Illinois is Now a Pure No Fault Divorce State
On January 1, 2016, Illinois became a pure no fault state provided the parties lived separately for six months prior to the divorce.
I heard that Illinois is a “no fault” divorce state. What does this mean?
The technical answer is that “irreconcilable differences have caused the irretrievable breakdown of the marriage and the court determines that efforts at reconciliation have failed or that future attempts at reconciliation would be impracticable and not in the best interests of the family.”
Are there any other grounds that can be alleged in Illinois to get a divorce?
No. All other grounds including mental cruelty and adultery disappeared from Illinois divorce law.
What does it take to obtain a no fault, or irreconcilable differences, divorce?
Previously the law had required the parties to live separately for either six months or two years. This changed. The new law provides that if the parties live separate and apart for a continuous period of not less than six months immediately before the divorce, there is an “irrebuttable presumption that the requirement of irreconcilable differences has been met.”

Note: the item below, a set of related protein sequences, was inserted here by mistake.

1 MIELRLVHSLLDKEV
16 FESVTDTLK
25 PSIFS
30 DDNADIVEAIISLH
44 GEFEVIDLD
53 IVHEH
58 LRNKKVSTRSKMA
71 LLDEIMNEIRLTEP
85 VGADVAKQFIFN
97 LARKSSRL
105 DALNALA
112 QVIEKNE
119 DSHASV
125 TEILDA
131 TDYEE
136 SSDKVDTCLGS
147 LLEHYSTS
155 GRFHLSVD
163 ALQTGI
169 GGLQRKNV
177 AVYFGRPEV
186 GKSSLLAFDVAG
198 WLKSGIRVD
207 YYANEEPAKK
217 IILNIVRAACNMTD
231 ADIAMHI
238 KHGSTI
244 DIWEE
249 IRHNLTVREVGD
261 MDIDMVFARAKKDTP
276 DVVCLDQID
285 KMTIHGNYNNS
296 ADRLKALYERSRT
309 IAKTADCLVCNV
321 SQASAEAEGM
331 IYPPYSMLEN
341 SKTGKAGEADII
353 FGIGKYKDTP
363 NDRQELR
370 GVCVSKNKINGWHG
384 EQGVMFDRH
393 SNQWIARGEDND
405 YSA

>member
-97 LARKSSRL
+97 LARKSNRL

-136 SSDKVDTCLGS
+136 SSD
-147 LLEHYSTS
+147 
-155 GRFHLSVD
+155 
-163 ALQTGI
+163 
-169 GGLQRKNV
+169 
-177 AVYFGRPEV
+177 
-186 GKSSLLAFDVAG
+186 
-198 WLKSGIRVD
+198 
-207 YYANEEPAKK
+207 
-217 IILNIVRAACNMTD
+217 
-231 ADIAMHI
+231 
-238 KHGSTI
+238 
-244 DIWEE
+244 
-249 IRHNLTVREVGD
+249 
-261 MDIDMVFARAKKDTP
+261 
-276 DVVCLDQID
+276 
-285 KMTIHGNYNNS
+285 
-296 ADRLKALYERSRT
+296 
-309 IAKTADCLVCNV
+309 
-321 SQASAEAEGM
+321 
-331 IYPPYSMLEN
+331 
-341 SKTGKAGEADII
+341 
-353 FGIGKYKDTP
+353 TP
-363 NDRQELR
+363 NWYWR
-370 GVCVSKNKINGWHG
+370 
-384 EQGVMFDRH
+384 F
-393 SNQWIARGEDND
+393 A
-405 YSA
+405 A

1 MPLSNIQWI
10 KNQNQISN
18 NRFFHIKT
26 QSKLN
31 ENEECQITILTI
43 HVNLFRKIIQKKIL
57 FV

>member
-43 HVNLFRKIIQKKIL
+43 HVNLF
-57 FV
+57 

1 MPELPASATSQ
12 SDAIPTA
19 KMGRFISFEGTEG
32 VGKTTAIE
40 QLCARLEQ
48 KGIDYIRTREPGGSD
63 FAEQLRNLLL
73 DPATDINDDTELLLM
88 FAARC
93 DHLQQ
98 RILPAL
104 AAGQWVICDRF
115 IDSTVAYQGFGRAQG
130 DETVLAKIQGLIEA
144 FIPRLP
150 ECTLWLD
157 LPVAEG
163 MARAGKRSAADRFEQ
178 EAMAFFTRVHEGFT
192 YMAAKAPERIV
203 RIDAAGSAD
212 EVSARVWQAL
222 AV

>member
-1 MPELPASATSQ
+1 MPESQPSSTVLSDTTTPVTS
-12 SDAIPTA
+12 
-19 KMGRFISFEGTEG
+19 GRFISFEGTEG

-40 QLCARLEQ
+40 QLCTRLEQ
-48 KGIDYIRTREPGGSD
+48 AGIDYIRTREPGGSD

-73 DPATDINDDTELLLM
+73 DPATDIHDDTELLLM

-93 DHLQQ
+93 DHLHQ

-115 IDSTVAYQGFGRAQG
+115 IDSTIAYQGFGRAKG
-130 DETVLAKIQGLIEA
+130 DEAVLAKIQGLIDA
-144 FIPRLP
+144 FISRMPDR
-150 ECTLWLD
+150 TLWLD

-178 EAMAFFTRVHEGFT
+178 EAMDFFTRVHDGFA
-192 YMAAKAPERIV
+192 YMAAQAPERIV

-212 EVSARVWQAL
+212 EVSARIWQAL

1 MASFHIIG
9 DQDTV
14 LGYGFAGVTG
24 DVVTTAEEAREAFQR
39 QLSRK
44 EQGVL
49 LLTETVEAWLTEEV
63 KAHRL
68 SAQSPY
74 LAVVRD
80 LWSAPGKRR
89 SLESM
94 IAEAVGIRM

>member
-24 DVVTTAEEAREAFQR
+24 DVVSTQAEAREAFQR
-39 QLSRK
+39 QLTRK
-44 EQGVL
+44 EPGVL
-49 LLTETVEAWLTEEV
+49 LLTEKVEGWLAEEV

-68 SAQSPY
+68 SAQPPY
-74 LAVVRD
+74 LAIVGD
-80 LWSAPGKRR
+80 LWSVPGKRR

So, what is an irrebuttable presumption?
Basically, that means that if one is living separately for at least six months continuously before the divorce, it is impossible to contest grounds. So long as the parties meet the required six month separation, there is no need to provide proof of the irretrievable breakdown of the marriage or that efforts of reconciliation failed, etc.
Are grounds for legal separation different than grounds for divorce?
No. As of January 1, 2016, the provision in the law that legal separation was only granted without fault on behalf of the petitioner was eliminated.
What about existing cases where grounds have been alleged?
As of January 1, 2016, existing fault based grounds should be amended to allege irreconcilable differences. It appears likely that as of that date one can no longer get divorced under the traditional “grounds.”